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Launching a Wordpress app on StackOS
This is a guide on how you can deploy WordPress Applications on StackOS.
Video demonstation of the deployment process
4. To launch an application, you need compute resources; these can be bought under the ‘Upgrade’ tab.
5. Buy the number of resources you need. For the Wordpress application in our App Store, you need 1100 CPU, 1100 MB memory, 5GB disk space, and 100GB bandwidth. Click on the ‘Upgrade’ button, a Metamask window should pop up, asking for permission to spend the tokens, click on the ‘Confirm’ button. After that, another Metamask window will appear, asking permission for the actual payment. Click on the ‘Confirm’ button again.
6. You will get a pop-up confirming the upgrade of your resources; congratulations! Now click on ‘App Store’ at the top of the page. When the dashboard is loaded, click on ‘Wordpress.’ A window appears where you can type the name of your application, the Host URL where people can find the application, and if you want, a specific database username and password. If you need more than the standard compute resources for your app you can switch to the advanced tab and increase the CPU and RAM. When you filled in this information, click the ‘Deploy App’ button. Step 7 is relevant if you want to add your own URL.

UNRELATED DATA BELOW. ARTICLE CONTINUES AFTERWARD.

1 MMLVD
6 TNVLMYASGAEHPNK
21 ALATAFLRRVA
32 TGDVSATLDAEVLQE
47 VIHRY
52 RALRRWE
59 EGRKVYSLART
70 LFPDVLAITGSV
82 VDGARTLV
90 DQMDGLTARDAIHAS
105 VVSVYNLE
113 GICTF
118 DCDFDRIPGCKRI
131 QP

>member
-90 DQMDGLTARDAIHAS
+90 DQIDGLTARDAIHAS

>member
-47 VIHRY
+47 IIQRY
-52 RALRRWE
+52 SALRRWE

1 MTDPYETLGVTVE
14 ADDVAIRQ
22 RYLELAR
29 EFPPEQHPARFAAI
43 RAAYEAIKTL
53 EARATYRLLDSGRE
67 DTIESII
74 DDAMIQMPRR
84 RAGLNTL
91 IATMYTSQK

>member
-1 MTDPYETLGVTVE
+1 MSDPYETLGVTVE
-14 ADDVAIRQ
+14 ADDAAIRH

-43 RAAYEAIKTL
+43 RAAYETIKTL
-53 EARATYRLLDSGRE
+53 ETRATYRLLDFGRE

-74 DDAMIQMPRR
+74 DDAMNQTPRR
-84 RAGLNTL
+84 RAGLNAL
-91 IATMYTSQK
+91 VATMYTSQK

7. This step is only important when you want to use your own domain name. Type in the Host URL you want to use. Then click on ‘Verify’. If it can not automatically be verified, you have to change some settings at your DNS provider: https://medium.com/stackos/managing-dns-on-stackos-518d027c4a08
8. Congratulations! Your application is now deployed on the decentralized cloud of StackOS! The application will appear on your dashboard to keep an eye on the activity and change settings when necessary.
9. To enter the back-end of your Wordpress application type in the URL and add /wp-admin to it.
For example: Wordpress.stackos.io/wp-admin. From here you start the set-up process of your website.
Wordpress has many details that are not obvious to those who are "moving" from a pre-built site to another provider (which includes StackOS).
We have documented some commonly helpful knowledge which may help your migration to any other host, with some tips especially for StackOS.
This effort was made due to many admins having experience setting up WordPress, but not having the opportunity to "migrate" installations.